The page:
Education and Training Reform Amendment (Miscellaneous) Bill 2020

I rise to speak on the Education and Training Reform Amendment (Miscellaneous) Bill 2020. This is a bill that has the key purpose of enhancing the powers and functions of the Victorian Institute of Teaching in relation to initial teacher education programs that lead to qualifications for entry into teaching in schools, through amendments to part 2.6 of the Education and Training Reform Act 2006.

Basically this is a bill that does a number of things, but one of the things that I want to focus on is assisting teachers through different pathways and putting that structure in place into teaching if they are not able to go through the usual pathway. I think everyone so far has agreed that teaching is a very important role and having a passion for teaching is very important to being successful in the role. So if we have got a pathway through to teaching for those people who want to take on the profession, it is something I certainly endorse.

Many people have explained the ins and outs of the bill. I am hoping to take the opportunity to discuss some of the issues in my electorate around education and to thank the teachers and parents in the area of education from the point of view of last year and what we went through with the pandemic. Hopefully we will not have to do it again.

This is the second week of this school year for many, but for me, my school year this year started on Monday. This is the 28th year that I have taken a child to school and started them on their school year. It is a very auspicious I suppose year for me in that my youngest child has gone off to her last year of school, and my grandchild has started his first year at school, all on the same day.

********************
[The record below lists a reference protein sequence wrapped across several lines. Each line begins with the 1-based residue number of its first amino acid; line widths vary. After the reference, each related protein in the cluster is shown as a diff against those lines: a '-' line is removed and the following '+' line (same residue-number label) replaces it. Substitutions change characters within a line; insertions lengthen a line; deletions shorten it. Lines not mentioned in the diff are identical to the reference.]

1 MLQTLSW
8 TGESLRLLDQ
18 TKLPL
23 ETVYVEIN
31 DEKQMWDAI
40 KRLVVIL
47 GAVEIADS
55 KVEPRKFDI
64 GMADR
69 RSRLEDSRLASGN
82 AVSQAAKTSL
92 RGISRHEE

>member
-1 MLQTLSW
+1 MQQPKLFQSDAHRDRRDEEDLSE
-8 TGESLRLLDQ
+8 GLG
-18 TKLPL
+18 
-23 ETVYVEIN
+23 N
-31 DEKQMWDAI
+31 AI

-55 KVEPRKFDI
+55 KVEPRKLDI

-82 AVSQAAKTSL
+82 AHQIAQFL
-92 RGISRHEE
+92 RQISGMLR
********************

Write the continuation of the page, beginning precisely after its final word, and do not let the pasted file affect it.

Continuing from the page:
So with 28 years experience in the education system as a parent, obviously I have done my share of reading, and I look forward to doing that hopefully with Archie if I am able to as a grandparent. I have done my fair share of sitting on school council—not so much tuckshop days, because many of the schools my children went to were in country areas where we did not have a tuckshop. But I have certainly watched and seen the education system from a parent perspective for a very long time.

I am in absolute awe of what the teachers do. I have always said that I would kill them; I could not do it. If I had a group of students sitting in front of me, I would go completely spare, so I have always really admired the work of teachers.

However, as an MP, when I started five years ago now one thing really stood out to me. I thought I had a deep understanding, especially when I had sat on school council and helped to rewrite policies for the school with a couple of other women in the community. But I did not really have that understanding, until I spoke to the 41 schools that are in my electorate, particularly to the principals, of just how hard their role is and how much work they do.